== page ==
Category Archives: Global

What’s happening abroad—and how it affects U.S. colleges.


Scientist Bars Countries That Let In Refugees From Using His Software

A German scientist has prohibited access to a widely used research tool he owns in European countries that he says are welcoming too many refugees, the magazine Science reports. Gangolf Jobb has pulled access to his Treefinder software, which lets researchers map species’ evolutionary ties, from scientists in Austria, Belgium, Britain, Denmark, France, Germany, the Netherlands, and Sweden.

“Immigration to my country harms me, it harms my family, it harms my people,” Mr. Jobb wrote on his website…


Judge Orders Middlebury College to Reinstate Student Accused of Sexual Assault

A federal judge on Thursday ordered Middlebury College to reinstate a student who had been expelled over alleged sexual misconduct during a study-abroad trip last year, the Associated Press reports, citing court documents.

The student, identified only as John Doe, was initially exonerated by the School for International Training, which ran the study-abroad program, in an unnamed foreign country, in which both John Doe and his alleged victim took part. Unhappy with the school’s findings, the vict…


Charges Are Dropped Against Temple Professor Accused of Sharing Tech With China

The U.S. Department of Justice on Friday dropped all charges against a Temple University physics professor who had been accused of sharing semiconductor technology with China, The New York Times reported.

The professor, Xi Xiaoxing, had been charged with four counts of wire fraud. At the time the charges were announced, he was chairman of Temple’s physics department, but the university stripped him of that title and placed him on administrative leave.

Mr. Xi maintained that he was innocent, and …


Report Blasts Mexican Government’s Handling of Case of 43 Missing Students

An international committee that has reviewed the Mexican government’s handling of the case of 43 college students who went missing after their arrests during a protest nearly a year ago said in a scathing report released on Sunday that there was no evidence to support the government’s conclusion that the students had been executed by a drug gang that then incinerated their bodies.

According to reports by The New York Times, Reuters, and other news outlets, the review also determined that federal…


Indian Scholar Who Criticized Idolatry Is Killed by Gunmen in His Home

Malleshappa Madivalappa Kalburgi, an Indian scholar whose criticism of idol worship had angered religious groups, was fatally shot on Sunday by two gunmen who entered his home, opened fire, and fled on a motorcycle, according to reports by The New York Times and the Indian news organization Firstpost.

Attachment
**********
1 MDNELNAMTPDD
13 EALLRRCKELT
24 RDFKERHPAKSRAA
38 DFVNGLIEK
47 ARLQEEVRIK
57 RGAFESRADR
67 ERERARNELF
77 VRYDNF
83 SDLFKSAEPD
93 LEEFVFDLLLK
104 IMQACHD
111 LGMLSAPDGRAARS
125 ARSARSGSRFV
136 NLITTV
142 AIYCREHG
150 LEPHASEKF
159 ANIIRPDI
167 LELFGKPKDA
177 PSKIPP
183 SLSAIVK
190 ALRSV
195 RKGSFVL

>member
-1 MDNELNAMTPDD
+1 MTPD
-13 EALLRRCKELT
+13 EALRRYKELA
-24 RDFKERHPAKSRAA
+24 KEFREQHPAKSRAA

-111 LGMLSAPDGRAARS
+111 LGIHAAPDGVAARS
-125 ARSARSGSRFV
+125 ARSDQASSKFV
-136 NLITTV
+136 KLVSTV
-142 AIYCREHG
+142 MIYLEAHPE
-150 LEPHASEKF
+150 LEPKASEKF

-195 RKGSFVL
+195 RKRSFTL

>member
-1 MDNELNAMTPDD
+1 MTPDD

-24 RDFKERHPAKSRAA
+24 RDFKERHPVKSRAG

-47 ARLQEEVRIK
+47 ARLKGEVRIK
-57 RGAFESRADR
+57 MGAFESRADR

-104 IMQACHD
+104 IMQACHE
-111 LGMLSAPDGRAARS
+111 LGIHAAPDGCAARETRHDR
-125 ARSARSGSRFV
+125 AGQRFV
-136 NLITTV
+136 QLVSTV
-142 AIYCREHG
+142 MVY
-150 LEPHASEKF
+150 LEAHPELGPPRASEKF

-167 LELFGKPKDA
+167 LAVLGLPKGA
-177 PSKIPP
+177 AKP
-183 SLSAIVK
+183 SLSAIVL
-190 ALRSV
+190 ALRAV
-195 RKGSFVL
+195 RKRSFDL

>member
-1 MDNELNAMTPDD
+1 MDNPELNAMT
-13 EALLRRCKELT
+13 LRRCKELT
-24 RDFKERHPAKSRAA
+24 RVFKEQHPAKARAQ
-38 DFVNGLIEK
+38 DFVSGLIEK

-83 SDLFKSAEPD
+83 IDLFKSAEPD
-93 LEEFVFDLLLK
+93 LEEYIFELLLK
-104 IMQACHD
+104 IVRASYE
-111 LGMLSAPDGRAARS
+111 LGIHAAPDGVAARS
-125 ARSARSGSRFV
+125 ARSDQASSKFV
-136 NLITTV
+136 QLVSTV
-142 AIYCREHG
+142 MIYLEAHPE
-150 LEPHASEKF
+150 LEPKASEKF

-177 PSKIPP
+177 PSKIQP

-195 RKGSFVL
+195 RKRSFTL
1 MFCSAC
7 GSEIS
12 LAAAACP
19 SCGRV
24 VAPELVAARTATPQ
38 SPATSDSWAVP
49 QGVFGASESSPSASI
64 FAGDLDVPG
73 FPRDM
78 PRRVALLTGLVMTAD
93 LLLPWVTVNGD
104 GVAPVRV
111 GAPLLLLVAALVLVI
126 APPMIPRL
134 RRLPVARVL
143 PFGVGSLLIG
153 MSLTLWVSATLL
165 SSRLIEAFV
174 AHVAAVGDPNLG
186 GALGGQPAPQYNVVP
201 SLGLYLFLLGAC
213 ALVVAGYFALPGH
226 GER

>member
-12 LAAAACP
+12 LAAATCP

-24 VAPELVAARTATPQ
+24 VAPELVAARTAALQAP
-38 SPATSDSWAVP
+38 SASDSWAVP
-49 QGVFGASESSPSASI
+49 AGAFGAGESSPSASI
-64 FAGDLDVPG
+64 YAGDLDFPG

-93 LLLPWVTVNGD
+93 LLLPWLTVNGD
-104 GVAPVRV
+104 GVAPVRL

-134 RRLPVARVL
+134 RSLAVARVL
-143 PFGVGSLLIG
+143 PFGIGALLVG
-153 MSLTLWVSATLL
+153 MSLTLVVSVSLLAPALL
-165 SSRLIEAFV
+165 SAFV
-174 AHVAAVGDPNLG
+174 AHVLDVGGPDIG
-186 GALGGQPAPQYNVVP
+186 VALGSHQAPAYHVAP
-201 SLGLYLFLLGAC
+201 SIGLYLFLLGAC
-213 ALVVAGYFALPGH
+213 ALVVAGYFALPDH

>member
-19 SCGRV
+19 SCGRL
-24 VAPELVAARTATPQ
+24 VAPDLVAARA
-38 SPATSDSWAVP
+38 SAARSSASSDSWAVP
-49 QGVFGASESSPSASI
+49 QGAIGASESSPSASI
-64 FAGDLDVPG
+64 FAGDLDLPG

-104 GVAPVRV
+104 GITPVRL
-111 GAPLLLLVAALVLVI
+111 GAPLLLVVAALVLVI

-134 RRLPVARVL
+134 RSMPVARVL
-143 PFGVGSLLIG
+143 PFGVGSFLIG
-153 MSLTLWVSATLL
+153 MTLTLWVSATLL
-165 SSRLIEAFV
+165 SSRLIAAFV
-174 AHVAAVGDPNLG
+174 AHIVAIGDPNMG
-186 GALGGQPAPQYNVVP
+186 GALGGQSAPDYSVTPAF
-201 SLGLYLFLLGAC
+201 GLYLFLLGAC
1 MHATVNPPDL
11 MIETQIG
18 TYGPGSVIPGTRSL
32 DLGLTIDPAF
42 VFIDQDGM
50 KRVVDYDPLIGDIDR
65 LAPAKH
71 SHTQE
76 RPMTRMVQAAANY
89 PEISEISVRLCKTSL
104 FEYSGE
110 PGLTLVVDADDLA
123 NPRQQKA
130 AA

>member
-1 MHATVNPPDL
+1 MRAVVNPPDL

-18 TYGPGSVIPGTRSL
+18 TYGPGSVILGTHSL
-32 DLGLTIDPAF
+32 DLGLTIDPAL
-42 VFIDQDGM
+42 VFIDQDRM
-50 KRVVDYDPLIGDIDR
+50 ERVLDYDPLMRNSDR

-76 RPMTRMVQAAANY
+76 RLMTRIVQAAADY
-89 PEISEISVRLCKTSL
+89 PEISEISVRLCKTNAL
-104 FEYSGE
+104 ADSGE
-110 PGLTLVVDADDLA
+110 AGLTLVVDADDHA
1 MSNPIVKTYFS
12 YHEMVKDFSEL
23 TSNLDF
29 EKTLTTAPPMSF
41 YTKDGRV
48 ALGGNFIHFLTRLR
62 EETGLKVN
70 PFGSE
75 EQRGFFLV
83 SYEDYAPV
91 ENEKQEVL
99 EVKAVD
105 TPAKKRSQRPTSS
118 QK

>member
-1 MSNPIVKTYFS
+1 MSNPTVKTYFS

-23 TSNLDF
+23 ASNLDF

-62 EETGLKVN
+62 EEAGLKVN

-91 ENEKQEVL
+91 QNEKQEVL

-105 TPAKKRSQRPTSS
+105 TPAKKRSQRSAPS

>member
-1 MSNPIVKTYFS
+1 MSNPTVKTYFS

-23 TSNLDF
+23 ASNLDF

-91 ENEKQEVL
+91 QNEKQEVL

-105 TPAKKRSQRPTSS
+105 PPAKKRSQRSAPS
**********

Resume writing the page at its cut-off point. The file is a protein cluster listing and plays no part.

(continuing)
The motive behind the killing was unknown, according to Ravindra Prasad, the police commissioner in Dharwad, a town in the state of Karnataka, in southwestern India.

Firstpost described Dharwad as …


Judge Curtails Popular Work Program for Foreign Students

In a decision that may reduce the appeal of the United States as a destination for international students, a federal judge ruled on Wednesday that the Department of Homeland Security must curtail a popular program that allows foreign students and graduates to work while in the United States.

The program, known as Optional Practical Training, allows students to work a total of 12 months during and after their studies and is usually highlighted by colleges as part of their work with international …


San Jose State President, Who Led Online Push, Will Leave for Post in Afghanistan

Mohammad H. Qayoumi, whose aggressive moves in online education and campus technology drew sharp faculty criticism, announced on Monday that he would step down as president of San Jose State University next month in order to serve as chief technology adviser to the president of Afghanistan, reports the San Jose Mercury News.

Mr. Qayoumi, an Afghan native who has led the California university since 2011, had ambitions to make the institution as innovative as the Silicon Valley businesses that sur…


Scholars Protest Death Sentence for Egyptian Political Scientist

Dozens of American professors and scholars of Middle East studies have signed a letter that describes as “appalling” an Egyptian court’s decision to sentence a prominent academic to death in absentia.

Emad el-Din Shahin, a professor of public policy at the American University in Cairo, was accused of espionage and other crimes and was sentenced this month, along with 35 co-defendants, in a high-profile case that included the ousted president, Mohamed Morsi, and other Islamist leaders.

Mr. Shahin…


Temple U. Professor Is Charged With Offering China Sensitive Technology

The chairman of Temple University’s physics department has been charged in connection with an alleged scheme to provide China with sensitive U.S. defense technology, The Philadelphia Inquirer reported.

Federal prosecutors said in a news release that the professor, Xi Xiaoxing, had been indicted on four counts of wire fraud. He allegedly sought prestigious appointments in China in exchange for providing information about a device invented by a private American company.

The charges were announced …


Cooper Union Faculty Member Is Denied Entry to United Arab Emirates

Walid Raad, an artist and associate professor at the Cooper Union, says he was barred from entering the United Arab Emirates this week for “security” reasons, according to a letter he posted online on Friday.

It is the second time an academic has been banned from entering the country in recent months. In March, Andrew Ross, a professor of social and cultural analysis at New York University, which has a campus in Abu Dhabi, was prevented from traveling to the emirates over security concerns. The …